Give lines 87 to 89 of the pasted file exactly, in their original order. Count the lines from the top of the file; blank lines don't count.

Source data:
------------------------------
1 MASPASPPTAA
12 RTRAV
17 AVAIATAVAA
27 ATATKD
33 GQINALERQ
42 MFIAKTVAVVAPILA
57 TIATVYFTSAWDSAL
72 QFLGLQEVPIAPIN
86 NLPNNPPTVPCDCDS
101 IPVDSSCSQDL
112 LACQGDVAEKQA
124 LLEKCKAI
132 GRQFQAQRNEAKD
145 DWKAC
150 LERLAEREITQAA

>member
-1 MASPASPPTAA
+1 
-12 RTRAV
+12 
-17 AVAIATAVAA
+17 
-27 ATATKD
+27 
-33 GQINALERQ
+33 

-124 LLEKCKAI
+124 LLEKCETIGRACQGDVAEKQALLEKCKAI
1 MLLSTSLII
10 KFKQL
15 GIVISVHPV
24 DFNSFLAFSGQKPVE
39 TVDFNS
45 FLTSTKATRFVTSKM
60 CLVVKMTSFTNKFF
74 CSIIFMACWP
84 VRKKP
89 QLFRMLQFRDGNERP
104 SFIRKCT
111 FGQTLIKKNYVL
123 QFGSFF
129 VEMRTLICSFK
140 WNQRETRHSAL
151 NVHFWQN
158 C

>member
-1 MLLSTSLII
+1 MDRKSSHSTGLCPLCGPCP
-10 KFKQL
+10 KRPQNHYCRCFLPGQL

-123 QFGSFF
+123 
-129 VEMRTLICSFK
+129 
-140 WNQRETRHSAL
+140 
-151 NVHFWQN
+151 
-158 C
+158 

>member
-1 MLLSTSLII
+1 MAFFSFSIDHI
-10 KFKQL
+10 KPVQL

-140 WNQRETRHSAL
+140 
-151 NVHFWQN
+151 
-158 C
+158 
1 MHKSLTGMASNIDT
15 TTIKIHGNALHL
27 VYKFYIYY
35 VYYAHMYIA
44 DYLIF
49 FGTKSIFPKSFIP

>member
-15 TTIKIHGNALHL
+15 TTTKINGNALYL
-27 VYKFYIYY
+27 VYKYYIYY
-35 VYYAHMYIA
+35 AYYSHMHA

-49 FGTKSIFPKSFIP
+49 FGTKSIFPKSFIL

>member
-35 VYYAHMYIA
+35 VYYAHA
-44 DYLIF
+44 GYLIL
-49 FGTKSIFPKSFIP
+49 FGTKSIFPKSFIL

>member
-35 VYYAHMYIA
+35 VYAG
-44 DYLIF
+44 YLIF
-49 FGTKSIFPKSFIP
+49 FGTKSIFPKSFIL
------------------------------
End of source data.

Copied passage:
>member
-35 VYYAHMYIA
+35 VYYAHA